HUD awards $392,906 grant to Vermont HIV/AIDS housing program
The US Department of Housing and Urban Development has announced that extremely low-income people in Vermont living with HIV/AIDS will continue to receive permanent housing as a result of a $392,906 grant HUD is awarding. Annually, this HUD funding will provide permanent supportive housing so they can manage their health and access needed supportive services such as case management and employment training.
The funding announced today is offered through HUD’s Housing Opportunities for Persons with AIDS Program (HOPWA) and will renew HUD’s support of the Burlington Housing Authority (see below project description).
“These grants offer housing, vital healthcare and hope to Vermont households that combine to literally save lives,” said HUD New England Regional Administrator Barbara Fields. “Having stable housing can make all the difference to the health of someone living with HIV/AIDS who might otherwise be struggling to live on our streets.”
The Burlington Housing Authority is awarded a HOPWA permanent supportive housing renewal grant of $392,906 to continue providing 11 leased units of supportive housing for Vermont’s only residential facility for persons living with HIV/AIDS. The program includes a collaborative partnership with the Burlington Community Land Trust, Vermont CARES (Committee on AIDS Resources) and Education Services. A combination of supportive services provided through mainstream community resources will compliment the housing support through access to HIV/AIDS case management, medical care, substance abuse counseling, and employment referral.
Many of the projects receiving renewed funding provide for specialized models in outreach and service delivery, including efforts that target help to persons who have been homeless or at extreme risk of becoming homelessness. These grants offer innovations in HIV care to increase job readiness and employment opportunities for persons in stabilized care. The grants announced today also support the Opening Doors, the Obama Administration’s new strategic plan to prevent and end homelessness.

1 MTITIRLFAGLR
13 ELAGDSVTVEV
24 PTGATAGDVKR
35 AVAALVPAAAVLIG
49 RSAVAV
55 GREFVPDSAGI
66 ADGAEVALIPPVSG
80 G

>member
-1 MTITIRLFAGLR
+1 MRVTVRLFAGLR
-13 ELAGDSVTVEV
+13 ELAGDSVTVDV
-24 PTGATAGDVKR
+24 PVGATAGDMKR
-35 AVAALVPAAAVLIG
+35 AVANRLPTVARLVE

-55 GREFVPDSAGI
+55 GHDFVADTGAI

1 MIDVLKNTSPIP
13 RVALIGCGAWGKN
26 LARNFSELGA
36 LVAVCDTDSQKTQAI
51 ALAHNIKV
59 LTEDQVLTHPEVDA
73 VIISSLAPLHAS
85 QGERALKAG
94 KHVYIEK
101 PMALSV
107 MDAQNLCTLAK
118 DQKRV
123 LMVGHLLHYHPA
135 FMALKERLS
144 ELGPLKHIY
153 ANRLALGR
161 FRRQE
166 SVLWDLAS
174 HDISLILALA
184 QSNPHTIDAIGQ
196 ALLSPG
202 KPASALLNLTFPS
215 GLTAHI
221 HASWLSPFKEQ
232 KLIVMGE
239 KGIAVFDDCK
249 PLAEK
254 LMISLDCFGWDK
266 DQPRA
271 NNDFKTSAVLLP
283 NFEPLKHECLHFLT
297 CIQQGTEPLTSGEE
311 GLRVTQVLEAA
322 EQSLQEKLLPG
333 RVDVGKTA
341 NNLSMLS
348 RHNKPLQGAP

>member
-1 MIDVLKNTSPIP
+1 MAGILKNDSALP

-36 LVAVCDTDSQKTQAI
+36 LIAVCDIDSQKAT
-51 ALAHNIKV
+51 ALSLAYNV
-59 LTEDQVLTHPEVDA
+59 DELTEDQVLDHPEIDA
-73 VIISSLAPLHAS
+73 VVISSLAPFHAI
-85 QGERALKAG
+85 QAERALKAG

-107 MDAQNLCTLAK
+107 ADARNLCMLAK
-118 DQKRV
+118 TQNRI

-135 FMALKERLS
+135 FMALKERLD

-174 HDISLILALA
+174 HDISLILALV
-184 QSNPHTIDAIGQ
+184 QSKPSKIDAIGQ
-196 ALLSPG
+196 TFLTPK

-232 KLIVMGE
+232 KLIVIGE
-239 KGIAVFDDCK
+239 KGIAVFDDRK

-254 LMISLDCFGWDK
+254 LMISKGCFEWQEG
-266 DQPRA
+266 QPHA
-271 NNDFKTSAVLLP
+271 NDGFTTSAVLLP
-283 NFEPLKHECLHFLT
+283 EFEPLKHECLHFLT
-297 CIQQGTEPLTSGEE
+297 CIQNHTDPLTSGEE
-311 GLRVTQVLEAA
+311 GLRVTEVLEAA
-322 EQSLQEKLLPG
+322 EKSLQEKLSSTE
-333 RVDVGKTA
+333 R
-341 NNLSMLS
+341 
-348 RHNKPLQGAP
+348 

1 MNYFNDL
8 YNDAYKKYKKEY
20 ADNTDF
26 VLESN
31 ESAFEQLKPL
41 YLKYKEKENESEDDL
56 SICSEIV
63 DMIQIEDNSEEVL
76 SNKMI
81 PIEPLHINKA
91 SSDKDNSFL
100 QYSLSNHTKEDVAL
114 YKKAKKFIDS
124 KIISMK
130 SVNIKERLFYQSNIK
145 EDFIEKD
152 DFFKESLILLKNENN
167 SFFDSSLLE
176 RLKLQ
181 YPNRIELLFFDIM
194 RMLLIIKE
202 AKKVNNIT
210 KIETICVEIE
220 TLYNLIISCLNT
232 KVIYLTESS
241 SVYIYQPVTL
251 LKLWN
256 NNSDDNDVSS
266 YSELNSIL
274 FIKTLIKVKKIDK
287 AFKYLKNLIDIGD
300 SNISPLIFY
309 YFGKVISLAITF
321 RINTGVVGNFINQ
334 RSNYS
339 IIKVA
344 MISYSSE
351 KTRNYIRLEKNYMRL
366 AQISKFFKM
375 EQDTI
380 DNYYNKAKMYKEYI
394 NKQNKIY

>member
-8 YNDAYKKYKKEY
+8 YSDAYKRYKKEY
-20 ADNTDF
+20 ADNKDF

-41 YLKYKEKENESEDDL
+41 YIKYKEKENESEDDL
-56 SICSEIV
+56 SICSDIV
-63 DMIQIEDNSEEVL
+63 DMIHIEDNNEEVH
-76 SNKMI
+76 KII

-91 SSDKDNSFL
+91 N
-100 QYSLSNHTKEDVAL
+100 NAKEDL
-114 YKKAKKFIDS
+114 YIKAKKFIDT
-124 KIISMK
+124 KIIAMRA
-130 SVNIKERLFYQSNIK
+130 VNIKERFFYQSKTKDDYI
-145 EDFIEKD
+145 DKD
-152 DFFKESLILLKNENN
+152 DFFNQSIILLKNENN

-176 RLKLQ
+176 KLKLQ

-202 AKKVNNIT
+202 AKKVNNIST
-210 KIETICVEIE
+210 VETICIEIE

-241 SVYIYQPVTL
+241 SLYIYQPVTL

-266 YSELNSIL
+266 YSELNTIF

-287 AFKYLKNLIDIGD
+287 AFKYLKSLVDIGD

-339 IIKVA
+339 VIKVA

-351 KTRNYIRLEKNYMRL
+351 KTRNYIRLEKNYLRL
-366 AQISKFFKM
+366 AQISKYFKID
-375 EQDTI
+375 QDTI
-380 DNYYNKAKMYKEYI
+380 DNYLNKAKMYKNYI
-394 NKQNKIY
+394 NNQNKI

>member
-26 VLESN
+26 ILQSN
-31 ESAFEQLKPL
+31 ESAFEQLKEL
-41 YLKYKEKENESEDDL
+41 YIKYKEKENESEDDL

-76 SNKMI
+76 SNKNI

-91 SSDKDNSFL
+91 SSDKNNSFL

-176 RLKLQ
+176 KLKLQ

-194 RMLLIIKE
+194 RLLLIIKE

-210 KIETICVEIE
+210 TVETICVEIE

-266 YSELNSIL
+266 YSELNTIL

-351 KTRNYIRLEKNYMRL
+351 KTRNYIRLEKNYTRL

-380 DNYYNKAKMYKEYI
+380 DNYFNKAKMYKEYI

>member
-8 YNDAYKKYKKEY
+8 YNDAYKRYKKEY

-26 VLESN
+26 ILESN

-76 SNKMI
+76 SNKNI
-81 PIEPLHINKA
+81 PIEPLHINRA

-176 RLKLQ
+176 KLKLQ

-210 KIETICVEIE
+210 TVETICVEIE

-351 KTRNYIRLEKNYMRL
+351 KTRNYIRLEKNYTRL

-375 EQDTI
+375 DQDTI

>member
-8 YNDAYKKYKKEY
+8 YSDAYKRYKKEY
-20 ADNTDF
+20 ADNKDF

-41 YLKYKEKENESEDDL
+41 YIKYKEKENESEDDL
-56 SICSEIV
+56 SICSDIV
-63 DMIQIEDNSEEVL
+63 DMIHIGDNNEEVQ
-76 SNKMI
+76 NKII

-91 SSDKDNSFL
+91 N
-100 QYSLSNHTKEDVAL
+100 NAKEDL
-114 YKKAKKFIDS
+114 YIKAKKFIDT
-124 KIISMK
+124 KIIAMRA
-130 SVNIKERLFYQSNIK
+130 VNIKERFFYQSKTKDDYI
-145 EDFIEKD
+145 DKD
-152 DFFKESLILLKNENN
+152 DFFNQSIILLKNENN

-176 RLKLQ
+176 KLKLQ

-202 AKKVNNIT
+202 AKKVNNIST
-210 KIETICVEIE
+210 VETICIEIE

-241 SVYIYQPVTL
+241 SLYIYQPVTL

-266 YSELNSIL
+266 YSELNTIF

In addressing goals under these strategies, HUD will contribute a variety of housing resources to promote better integration of housing interventions into comprehensive HIV care systems. Housing assistance and related services funded by HOPWA are an essential part of the comprehensive system of care for low-income persons living with HIV/AIDS. A stable home environment is also vital for these households in allowing them to access consistent medical care and maintain their health. Furthermore, secure housing can be a platform for improved quality of life.
Ninety percent of HOPWA funds are distributed by formula to cities and states based on the number of AIDS cases reported to the Centers for Disease Control and Prevention. HUD’s formula grants are managed by 135 local and state jurisdictions, which coordinate AIDS housing efforts with other HUD and community resources. Earlier this year, HUD awarded these jurisdictions nearly $300 million in formula grants. This year, HUD had made available a total of $332 million in HOPWA funds to help communities provide housing for this special needs population. Overall, these resources assist over 60,000 households annually to provide stable housing and reduced risks of homelessness for those living with HIV and other challenges.
Ninety percent of HOPWA funds are distributed by formula to cities and states based on the number of AIDS cases reported to the Centers for Disease Control and Prevention. HUD’s formula grants are managed by 125 local and state jurisdictions, which coordinate AIDS housing efforts with other HUD and community resources. This year HUD is making available $332 million in HOPWA funds to help communities provide housing for this special needs population. Overall, these resources assist over 60,000 households annually to promote stable housing and reduced risks of homelessness for those living with HIV and other challenges.